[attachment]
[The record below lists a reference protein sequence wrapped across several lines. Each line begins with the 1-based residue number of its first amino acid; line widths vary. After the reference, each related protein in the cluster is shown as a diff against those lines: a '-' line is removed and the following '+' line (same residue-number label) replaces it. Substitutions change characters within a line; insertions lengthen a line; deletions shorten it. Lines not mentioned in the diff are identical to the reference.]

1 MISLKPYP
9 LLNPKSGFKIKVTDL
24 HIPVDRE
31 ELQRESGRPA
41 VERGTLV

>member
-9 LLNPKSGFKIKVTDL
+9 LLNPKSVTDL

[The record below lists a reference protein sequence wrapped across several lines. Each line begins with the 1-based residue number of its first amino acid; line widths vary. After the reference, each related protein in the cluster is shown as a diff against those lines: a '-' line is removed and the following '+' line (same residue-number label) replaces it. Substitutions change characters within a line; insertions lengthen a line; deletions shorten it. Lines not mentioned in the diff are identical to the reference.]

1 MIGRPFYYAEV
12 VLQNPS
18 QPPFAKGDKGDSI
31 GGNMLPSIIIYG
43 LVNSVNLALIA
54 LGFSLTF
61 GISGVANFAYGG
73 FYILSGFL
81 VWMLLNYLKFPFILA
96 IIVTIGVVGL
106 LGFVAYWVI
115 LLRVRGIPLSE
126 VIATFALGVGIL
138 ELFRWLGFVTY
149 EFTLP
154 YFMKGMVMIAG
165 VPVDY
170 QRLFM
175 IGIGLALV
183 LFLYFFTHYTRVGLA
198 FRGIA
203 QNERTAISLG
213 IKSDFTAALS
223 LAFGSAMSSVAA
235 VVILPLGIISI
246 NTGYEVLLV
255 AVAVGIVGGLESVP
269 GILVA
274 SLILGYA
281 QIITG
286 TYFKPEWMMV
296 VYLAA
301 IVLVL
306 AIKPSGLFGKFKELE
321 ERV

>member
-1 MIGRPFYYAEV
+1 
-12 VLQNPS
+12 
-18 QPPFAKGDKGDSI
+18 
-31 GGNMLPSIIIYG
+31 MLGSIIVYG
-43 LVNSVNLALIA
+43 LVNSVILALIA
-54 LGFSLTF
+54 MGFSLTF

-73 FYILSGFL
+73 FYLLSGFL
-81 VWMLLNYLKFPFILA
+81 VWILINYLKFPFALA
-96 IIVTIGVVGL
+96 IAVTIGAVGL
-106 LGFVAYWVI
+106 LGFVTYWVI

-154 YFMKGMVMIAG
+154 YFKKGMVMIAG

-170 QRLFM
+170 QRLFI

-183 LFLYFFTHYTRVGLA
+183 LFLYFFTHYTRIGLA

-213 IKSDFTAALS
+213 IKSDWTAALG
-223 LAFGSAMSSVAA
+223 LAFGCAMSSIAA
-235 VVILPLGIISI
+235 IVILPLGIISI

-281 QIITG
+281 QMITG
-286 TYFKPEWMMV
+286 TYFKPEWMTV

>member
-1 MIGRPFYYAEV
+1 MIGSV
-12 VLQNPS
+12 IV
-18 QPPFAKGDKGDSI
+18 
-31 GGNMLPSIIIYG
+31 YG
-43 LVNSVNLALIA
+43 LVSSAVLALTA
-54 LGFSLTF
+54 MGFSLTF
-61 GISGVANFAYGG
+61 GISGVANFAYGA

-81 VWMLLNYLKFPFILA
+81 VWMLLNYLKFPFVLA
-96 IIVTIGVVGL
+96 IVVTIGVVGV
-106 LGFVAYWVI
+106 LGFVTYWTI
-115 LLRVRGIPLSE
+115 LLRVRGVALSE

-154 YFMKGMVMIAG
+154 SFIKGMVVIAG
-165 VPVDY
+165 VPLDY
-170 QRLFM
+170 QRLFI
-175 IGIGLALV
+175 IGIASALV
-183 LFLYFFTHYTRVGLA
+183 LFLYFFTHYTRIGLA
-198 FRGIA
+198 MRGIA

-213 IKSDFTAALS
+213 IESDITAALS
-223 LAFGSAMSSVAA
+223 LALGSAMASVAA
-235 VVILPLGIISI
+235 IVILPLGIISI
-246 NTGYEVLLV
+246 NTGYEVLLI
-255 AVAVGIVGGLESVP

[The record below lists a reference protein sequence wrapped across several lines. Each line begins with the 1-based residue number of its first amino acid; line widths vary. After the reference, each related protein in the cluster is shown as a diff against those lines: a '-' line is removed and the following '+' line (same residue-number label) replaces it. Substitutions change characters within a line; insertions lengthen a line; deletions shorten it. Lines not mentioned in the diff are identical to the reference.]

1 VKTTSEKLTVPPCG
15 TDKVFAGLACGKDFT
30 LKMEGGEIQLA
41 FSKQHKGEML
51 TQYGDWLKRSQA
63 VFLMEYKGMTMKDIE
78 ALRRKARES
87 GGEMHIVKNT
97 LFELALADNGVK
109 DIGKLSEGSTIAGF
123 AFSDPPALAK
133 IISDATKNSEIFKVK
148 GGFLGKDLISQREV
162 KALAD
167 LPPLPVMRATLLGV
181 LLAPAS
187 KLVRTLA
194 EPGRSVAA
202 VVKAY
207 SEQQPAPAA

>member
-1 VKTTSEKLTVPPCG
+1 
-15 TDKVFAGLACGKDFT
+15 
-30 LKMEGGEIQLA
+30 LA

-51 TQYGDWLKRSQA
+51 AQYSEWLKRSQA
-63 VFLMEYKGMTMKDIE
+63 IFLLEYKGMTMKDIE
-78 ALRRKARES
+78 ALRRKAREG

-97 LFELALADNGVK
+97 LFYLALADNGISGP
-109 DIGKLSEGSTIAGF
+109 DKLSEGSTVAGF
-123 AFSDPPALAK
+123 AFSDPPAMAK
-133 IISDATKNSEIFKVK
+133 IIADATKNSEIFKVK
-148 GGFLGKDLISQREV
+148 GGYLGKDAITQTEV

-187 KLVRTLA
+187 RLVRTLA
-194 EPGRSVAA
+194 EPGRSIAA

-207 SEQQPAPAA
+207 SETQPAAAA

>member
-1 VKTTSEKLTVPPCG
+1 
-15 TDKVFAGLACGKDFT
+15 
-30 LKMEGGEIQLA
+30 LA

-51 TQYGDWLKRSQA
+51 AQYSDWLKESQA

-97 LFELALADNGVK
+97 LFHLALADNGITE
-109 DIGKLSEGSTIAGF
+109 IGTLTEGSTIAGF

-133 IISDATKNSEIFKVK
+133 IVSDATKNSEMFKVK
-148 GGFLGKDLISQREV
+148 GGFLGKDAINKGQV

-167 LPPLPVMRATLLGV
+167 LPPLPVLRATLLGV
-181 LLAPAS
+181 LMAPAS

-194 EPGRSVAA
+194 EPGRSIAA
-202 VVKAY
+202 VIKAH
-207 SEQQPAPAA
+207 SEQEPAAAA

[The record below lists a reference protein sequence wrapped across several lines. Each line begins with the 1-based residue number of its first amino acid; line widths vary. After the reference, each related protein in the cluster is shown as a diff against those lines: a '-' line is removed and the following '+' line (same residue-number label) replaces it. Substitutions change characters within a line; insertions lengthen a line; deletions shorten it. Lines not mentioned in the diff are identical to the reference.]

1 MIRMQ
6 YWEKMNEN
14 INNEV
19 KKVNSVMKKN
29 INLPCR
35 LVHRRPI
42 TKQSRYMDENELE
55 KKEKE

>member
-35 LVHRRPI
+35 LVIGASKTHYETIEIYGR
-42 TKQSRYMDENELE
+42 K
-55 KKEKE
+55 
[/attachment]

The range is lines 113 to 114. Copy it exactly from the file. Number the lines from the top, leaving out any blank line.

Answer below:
+175 IGIASALV
-183 LFLYFFTHYTRVGLA